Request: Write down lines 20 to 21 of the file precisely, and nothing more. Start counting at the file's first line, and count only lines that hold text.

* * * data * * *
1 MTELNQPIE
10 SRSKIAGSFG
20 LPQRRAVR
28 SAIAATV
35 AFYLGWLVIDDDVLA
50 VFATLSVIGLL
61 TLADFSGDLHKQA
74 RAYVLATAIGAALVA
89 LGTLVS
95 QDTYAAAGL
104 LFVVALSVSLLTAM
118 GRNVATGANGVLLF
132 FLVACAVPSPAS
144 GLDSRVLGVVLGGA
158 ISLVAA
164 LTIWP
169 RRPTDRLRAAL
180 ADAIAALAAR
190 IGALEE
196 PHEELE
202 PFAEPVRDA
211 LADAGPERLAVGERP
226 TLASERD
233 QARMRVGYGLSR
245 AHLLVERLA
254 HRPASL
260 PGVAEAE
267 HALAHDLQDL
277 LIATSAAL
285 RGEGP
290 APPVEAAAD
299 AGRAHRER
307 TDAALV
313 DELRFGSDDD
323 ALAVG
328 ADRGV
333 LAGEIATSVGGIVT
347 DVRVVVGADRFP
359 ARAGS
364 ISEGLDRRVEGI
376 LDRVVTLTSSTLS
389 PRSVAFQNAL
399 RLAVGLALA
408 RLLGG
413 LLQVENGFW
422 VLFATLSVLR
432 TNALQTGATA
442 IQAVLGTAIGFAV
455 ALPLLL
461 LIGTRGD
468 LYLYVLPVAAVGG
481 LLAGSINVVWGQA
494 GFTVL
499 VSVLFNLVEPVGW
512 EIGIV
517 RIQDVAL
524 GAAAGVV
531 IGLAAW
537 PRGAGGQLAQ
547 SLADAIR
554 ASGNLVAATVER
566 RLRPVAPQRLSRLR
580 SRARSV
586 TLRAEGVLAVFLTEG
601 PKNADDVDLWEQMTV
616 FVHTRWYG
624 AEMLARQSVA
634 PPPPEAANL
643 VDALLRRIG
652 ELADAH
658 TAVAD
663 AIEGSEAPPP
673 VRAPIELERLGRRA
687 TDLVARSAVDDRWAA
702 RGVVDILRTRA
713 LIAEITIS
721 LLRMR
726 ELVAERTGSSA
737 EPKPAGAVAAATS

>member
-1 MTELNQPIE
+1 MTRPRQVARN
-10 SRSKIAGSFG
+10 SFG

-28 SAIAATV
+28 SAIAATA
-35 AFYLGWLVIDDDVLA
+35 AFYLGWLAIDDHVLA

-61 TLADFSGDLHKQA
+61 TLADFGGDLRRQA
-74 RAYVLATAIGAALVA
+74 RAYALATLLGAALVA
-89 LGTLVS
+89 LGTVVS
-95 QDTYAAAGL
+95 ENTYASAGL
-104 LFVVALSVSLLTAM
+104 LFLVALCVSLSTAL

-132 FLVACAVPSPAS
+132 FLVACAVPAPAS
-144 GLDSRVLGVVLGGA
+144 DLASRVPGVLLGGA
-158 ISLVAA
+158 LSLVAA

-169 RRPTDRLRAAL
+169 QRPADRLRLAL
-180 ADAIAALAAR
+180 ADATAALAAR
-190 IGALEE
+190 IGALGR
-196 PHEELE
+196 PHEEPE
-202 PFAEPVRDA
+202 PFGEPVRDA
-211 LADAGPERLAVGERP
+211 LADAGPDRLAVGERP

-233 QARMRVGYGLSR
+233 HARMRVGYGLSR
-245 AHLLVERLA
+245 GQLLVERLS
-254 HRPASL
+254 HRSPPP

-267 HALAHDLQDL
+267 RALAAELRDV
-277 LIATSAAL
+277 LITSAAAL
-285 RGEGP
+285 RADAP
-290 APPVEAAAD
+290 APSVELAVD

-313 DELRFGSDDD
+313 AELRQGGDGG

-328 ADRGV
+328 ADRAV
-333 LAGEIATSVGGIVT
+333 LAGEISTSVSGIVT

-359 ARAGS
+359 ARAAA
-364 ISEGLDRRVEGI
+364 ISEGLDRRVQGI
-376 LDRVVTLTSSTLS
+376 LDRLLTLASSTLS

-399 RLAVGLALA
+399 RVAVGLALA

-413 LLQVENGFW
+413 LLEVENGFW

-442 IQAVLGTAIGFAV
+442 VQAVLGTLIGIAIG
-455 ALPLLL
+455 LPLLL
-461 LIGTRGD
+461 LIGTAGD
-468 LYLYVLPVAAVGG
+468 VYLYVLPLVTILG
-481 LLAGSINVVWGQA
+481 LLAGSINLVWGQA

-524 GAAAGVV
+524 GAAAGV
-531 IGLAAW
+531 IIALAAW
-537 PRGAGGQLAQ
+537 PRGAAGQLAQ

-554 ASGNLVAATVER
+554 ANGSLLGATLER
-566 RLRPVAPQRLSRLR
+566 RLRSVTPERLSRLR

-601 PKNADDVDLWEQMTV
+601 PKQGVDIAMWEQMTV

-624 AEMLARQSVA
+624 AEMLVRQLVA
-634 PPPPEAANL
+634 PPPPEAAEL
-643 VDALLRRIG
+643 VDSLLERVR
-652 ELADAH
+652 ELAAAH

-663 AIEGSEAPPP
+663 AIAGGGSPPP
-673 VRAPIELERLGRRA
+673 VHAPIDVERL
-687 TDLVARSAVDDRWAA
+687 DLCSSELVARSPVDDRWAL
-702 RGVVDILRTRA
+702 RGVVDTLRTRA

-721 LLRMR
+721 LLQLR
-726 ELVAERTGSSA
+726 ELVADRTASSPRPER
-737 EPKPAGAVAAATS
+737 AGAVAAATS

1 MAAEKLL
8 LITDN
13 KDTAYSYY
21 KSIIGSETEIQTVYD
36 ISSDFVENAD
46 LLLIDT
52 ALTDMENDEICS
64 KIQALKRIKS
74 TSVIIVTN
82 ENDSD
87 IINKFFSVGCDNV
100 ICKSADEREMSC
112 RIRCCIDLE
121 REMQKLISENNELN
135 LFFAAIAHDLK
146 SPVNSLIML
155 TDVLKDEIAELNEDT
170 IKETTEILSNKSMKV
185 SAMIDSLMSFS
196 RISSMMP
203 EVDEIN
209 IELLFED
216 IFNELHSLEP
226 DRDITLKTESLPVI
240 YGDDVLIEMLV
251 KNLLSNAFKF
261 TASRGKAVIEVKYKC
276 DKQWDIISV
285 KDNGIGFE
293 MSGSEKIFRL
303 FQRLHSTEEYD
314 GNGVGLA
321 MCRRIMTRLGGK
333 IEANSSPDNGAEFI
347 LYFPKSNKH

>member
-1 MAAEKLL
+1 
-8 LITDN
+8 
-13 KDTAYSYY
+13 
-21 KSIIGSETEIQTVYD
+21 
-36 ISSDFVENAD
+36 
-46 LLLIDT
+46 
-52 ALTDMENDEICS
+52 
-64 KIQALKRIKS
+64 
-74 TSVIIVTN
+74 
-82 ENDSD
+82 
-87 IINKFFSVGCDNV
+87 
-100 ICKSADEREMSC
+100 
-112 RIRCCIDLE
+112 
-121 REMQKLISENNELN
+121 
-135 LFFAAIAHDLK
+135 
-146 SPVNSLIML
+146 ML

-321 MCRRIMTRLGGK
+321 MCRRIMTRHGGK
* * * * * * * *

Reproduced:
196 PHEELE
202 PFAEPVRDA